A roundup of poetry bestsellers
Short reviews of five of the bestselling poetry books in the US.
In a field notorious for slow sales, some of the books here – like those of Billy Collins, which have been topping poetry bestseller lists for more than a year now – have surpassed expectations. Here are the five bestselling poetry books in the US for the week of March 18, 2007, according to the Poetry Foundation.
The Trouble with Poetry, by Billy Collins, Random House, $13.95
It should come as no surprise that "The Trouble With Poetry" holds the No. 1 slot. Collins has long been the most popular contemporary poet in the United States. But readers who buy this collection may feel cheated, since the poems – which deal with poetry and aging, among other things – lack the wit and memorable phrasing that usually distinguishes Collins's work. The poems often feel flat and obvious because the imagery rarely rises above the mundane and the humor is at times self-conscious. The strongest poem is "Flock," about sheep in a pen, unaware that their skin will soon be used in a Gutenburg Bible. Readers will wish that the rest of the collection were as compelling.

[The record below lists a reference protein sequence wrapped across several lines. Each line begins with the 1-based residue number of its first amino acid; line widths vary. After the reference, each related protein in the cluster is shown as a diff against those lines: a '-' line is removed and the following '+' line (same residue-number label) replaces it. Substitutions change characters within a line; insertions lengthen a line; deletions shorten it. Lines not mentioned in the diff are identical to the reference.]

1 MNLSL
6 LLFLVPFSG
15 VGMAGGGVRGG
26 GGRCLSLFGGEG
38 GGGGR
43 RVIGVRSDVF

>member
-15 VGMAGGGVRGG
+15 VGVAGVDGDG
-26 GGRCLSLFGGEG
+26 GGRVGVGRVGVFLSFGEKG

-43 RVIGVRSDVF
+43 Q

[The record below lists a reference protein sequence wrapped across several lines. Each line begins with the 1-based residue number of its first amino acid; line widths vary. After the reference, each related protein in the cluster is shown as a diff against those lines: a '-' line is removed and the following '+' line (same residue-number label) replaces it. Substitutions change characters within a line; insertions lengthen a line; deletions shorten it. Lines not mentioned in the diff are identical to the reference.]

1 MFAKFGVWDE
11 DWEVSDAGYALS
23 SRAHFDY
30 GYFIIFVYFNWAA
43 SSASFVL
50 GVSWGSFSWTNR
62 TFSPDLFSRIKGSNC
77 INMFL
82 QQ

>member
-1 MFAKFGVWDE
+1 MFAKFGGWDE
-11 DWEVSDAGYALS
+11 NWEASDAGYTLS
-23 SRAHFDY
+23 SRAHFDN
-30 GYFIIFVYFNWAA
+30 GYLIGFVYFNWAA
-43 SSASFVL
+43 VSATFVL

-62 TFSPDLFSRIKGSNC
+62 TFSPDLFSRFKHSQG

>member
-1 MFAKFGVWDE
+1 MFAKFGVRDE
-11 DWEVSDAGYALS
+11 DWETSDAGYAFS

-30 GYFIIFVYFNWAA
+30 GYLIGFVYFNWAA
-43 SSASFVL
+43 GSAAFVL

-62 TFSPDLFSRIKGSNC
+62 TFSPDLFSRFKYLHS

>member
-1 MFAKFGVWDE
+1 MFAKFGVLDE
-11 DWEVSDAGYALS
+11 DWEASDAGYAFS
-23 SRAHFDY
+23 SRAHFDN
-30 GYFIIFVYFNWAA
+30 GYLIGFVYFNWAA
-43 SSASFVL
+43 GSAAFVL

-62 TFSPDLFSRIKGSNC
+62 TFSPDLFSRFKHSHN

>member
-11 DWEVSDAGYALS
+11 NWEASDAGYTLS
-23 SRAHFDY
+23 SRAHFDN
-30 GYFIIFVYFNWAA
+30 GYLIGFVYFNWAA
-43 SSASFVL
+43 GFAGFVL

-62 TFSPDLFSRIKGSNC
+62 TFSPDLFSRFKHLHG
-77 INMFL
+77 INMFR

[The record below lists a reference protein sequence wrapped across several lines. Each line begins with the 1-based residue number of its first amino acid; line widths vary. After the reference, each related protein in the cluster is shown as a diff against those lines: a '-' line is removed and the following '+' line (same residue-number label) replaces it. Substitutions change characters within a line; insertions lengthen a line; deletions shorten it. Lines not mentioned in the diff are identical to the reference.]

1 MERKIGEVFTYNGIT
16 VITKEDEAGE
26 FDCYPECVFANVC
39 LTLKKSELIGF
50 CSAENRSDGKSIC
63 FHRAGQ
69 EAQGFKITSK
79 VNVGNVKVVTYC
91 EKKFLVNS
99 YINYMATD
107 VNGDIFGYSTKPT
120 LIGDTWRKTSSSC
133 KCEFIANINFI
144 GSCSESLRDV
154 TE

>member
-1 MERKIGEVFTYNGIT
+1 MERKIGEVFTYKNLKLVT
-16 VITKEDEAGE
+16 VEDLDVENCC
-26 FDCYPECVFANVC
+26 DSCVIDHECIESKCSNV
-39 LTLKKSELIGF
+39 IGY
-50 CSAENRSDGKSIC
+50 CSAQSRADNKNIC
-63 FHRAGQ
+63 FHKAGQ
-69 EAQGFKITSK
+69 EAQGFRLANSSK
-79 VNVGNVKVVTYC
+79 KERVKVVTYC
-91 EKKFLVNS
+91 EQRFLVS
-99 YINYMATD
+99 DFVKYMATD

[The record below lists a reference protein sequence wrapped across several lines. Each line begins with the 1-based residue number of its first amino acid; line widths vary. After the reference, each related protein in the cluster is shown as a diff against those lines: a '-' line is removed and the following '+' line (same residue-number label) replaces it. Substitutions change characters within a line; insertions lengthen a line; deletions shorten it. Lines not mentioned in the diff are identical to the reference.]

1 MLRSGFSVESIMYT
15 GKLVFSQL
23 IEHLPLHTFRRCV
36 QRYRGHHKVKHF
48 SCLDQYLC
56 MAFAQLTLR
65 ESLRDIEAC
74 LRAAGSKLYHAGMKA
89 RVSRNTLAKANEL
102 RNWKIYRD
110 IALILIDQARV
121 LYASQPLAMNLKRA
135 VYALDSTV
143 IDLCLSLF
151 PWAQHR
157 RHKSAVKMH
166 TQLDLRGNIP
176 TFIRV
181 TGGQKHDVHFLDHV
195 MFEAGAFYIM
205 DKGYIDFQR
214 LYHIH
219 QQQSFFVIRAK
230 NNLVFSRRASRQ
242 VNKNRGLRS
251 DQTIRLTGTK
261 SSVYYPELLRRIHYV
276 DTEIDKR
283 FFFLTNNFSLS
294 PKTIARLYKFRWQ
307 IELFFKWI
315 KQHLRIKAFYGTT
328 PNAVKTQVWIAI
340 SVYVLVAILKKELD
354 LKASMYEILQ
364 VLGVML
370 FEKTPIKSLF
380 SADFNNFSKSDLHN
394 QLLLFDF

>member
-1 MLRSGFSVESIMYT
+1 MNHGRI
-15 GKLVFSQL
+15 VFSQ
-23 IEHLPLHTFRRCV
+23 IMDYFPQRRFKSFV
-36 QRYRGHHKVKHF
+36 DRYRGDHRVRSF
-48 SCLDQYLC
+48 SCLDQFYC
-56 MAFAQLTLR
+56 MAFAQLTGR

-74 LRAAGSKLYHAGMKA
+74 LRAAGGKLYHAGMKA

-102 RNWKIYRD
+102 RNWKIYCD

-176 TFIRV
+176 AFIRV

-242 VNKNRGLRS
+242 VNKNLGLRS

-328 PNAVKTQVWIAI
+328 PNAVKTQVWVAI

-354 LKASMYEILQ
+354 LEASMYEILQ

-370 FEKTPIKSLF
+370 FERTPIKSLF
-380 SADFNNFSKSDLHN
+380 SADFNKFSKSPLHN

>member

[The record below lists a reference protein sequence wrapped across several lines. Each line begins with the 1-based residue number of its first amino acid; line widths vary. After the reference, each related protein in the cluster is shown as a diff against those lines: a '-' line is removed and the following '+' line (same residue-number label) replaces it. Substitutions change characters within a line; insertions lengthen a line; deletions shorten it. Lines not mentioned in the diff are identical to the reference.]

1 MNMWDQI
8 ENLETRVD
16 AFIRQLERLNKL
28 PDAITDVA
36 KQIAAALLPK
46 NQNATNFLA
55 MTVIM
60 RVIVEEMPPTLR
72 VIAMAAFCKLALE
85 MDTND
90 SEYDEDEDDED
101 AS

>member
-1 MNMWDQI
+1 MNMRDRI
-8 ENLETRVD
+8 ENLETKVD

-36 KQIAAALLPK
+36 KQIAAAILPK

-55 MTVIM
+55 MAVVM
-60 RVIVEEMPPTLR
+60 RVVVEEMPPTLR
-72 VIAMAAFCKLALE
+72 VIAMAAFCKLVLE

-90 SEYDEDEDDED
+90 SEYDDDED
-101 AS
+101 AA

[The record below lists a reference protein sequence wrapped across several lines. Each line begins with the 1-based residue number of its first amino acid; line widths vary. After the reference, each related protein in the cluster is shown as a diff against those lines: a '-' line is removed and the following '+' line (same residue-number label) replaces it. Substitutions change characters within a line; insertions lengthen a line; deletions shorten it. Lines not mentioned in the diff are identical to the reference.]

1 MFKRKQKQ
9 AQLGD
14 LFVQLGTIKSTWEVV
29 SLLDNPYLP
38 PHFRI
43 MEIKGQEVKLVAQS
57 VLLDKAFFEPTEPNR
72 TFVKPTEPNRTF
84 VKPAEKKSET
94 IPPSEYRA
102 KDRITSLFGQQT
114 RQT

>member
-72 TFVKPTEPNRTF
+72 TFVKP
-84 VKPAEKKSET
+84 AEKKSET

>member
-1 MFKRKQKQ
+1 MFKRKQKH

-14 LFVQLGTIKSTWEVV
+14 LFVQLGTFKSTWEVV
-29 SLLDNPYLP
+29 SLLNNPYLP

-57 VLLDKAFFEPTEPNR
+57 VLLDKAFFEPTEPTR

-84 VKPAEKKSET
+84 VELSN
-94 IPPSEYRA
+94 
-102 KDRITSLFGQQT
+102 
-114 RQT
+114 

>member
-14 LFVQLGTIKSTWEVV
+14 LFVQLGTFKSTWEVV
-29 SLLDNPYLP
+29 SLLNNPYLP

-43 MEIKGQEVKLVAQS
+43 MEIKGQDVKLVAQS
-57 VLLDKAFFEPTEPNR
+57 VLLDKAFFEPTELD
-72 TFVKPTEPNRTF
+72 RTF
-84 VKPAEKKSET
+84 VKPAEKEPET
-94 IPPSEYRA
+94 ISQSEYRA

Thirst, by Mary Oliver, Beacon Press, $22
In most of Mary Oliver's poems, the poet is a high priestess, helping readers appreciate the earth and its creatures. In "Thirst," her 16th book of poems, she is less priest than acolyte. For the first time, Oliver tells how she came to the Christian faith. She also gives voice to grief over the loss of her longtime partner, writing: "From the complications of loving you/ I think there is no end or return./ No answer, no coming out of it./ Which is the only way to love, isn't it?" Unlike confessional poets, though, Oliver doesn't wallow in emotion and she uses grief as a path to greater faith. Apart from a few flat spots, this work is remarkably consistent and shows a side of Oliver her readers have long waited to see.
Sailing Alone Around the Room, by Billy Collins, Random House, $13.95